Sizing a residential water system involves several considerations. You will need to know the amount of water required to meet the family’s needs inside and outside the house. You’ll need to know the vertical distance the water must be lifted from the source to its destination. You’ll need to know how much pressure is needed to overcome friction in the piping system. And finally, you will need to know how much pressure is required once the water gets to where it is needed – for instance, to supply a shower head.
Once you know this information, you can determine which type of pump best serves your application – a straight centrifugal, a shallow-well jet pump, a deep-well jet pump or a submersible pump. If the water level from which you are pumping – be it a lake, storage tank or well – is 15 feet or less, you can use a straight centrifugal pump. If it is 20 feet or less, you can use a shallow-well jet pump. If it is no more than 100 feet, a deep-well jet can be used. When you have more lift than 100 feet, a submersible pump generally is the best choice, and many pump installers prefer to use submersibles for every pumping level.
Once you have determined which type of pump to use, you need to size the pump. Pumps are rated based on flow rate in terms of gallons per minute (GPM), and pressure in terms of pounds per square inch (PSI) or feet of head. Knowing these factors will allow you to size a pump to meet the peak demand of your water system.
Determining the Flow RequirementsIn order to design the complete water system, you will need to know the water usage patterns of your customer in terms of gallons per minute and the production capacity of your well. There are several ways to estimate the water usage of a residential application, which we will detail in a moment. The GPM production capacity of a well is available from the well driller if it is a new well, or from experience if it is an older well for which you have no well test data. If you find that a 30-gpm pump is required to meet the peak flow demand, but the well only produces 25 gpm on a sustained basis, some storage capacity must be added. We’ll talk more about storage systems in the coming months.
Peak FlowIn a residential application, peak flow usually occurs when there are showers running or cooking is going on. This would likely be in the morning or around suppertime. Table 1 shows that two showers, a washing machine and a sink, all going at the same time, would be using from 12 gpm to 20 gpm, depending on the age of the fixtures. Note: Instead of sizing the pumping system to old fixtures, you would do well to suggest to your customers that they install water-conserving fixtures like low-flow showerheads and water-conserving toilets. Some water companies even offer rebates to encourage the use of low-flow devices.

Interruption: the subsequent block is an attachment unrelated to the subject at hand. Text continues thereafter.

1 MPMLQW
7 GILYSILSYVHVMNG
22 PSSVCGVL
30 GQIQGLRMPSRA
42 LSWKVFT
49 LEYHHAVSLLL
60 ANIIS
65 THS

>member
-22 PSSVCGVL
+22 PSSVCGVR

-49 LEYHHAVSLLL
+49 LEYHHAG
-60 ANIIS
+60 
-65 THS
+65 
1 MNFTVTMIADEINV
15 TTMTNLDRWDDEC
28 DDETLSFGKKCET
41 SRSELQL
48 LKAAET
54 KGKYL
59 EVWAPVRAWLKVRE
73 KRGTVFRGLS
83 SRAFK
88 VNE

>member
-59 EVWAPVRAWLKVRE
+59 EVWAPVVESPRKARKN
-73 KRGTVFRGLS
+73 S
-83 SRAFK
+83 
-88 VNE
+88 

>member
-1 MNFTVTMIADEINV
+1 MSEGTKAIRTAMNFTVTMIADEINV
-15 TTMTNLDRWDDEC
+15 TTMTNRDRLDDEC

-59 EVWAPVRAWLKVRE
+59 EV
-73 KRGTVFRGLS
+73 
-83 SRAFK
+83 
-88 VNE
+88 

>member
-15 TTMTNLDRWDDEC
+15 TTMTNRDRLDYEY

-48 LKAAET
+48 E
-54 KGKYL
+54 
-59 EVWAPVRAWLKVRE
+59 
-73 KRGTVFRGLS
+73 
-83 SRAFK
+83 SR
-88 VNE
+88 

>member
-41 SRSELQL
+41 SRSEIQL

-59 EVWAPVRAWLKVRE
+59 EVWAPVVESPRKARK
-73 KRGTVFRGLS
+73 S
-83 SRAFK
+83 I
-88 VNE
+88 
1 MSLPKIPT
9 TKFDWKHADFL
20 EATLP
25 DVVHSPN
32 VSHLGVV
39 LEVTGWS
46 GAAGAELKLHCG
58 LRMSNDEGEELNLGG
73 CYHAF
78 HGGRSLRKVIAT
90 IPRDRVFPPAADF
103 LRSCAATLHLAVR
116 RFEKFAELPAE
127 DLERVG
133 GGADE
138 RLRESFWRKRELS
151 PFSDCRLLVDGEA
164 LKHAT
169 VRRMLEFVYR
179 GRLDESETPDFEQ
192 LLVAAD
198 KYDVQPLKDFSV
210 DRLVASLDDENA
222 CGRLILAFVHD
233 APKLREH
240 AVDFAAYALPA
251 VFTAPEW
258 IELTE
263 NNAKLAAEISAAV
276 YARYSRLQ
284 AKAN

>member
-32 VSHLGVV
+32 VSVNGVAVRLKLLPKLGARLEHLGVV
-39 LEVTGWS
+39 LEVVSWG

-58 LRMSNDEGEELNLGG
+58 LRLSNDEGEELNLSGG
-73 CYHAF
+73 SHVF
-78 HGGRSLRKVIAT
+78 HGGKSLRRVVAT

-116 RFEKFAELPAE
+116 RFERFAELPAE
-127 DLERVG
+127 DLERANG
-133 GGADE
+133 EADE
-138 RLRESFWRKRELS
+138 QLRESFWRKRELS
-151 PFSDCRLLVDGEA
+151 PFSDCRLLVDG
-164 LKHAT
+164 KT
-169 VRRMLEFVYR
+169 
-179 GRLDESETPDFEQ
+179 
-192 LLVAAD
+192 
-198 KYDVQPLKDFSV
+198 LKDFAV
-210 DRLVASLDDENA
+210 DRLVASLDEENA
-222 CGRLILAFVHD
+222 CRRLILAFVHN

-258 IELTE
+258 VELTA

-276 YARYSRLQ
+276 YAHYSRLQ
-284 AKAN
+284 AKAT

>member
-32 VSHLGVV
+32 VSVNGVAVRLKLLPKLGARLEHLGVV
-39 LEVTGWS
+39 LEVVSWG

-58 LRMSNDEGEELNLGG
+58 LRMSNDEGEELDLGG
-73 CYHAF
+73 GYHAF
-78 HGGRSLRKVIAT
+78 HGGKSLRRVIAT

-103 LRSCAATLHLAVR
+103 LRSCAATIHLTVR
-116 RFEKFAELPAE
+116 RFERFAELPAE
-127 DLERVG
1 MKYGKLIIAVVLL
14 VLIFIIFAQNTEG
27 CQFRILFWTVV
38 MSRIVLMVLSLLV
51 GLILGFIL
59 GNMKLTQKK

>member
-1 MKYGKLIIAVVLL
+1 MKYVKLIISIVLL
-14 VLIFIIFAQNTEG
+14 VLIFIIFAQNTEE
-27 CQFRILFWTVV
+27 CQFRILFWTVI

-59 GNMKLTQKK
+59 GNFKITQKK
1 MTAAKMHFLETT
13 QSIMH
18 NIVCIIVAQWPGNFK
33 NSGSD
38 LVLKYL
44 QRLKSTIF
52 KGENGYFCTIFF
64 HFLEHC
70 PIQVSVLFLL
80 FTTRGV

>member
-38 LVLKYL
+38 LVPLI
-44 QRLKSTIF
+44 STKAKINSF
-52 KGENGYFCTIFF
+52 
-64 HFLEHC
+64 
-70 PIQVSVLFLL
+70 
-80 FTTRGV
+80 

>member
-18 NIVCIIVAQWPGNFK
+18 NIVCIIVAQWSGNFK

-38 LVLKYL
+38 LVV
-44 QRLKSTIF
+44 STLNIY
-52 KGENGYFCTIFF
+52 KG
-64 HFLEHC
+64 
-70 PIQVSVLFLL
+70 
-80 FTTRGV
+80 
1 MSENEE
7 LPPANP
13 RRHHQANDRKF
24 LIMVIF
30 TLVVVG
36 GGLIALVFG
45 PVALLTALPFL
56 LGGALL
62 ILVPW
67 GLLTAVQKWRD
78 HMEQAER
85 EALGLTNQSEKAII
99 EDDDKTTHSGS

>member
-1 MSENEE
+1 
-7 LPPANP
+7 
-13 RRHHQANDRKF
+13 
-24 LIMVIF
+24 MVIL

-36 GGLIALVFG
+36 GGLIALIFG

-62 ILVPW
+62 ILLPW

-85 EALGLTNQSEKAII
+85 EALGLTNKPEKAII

It normally is not necessary to include the usage requirements for lawn-sprinkling and yard-watering because their usage can be timed around the household requirements. However, if they exceed the demand of the household, size the system to the yard-watering requirements.
An alternative method of determining flow requirements, suggested by the Water Systems Council, is to simply count the number of fixtures and faucets in the home. The total number of fixtures gives you the GPM required by the pump. For instance, a two-bathroom home might add up like this; each bathroom – three (one each for the bath tub/shower, sink and toilet), two for the kitchen (sink and dishwasher), one for the washing machine, one for a water softener (uses water during backwash). Total: 10 fixtures equal 10 gpm. Again, if the requirements of the outside watering system exceed these numbers, size the system the outside requirements.
The bottom line: Whichever system you use, be conservative in your sizing. You will never hear a customer complain, “My system provides too much water.”
Pressure TermsWe will talk about pressure in detail next month, but I wanted to introduce the terms now that we will be using to give us a running start next month. As mentioned above, pressure is measured in terms of PSI (pounds per square inch) or feet of head. To help visualize the relationship between PSI and feet of head, picture this – an empty piece of pipe, any diameter, about 3 feet long, with the bottom plugged and a pressure gage at the bottom. Stand it up straight, and fill the pipe until the pressure gage reads 1 psi. This is a hypothetical exercise, but if you had an accurate-enough pressure gage, you would see that 2.3 feet of water standing in the pipe produces 1 psi on the gage. That is the relationship between PSI and feet of head – 1 psi = 2.3 feet of head. If you lowered the water level to 1 foot, you would see 0.433 psi on the gauge. Both terms are used in the pump industry, and you can convert from one to the other by using the factors – 1 psi = 2.3 feet of head, or conversely 1 foot of head = 0.433 psi.
Another good way to remember this relationship is to picture a water tower. If you have a 100-foot-high water tower in your town, what would be the pressure in terms of PSI at ground level? Answer, 43 psi, about the pressure you’d like to have coming into your house. Plant that picture in your brain, and you will never forget how to convert from feet of head to PSI – a 100-foot water tower equals 43 psi. The feet of head number is larger than the PSI number.
With this brief introduction to the terms used in working with pressure, next month, we will continue our series on residential water system sizing with a look at how to determine the pressure requirements. ’Till then….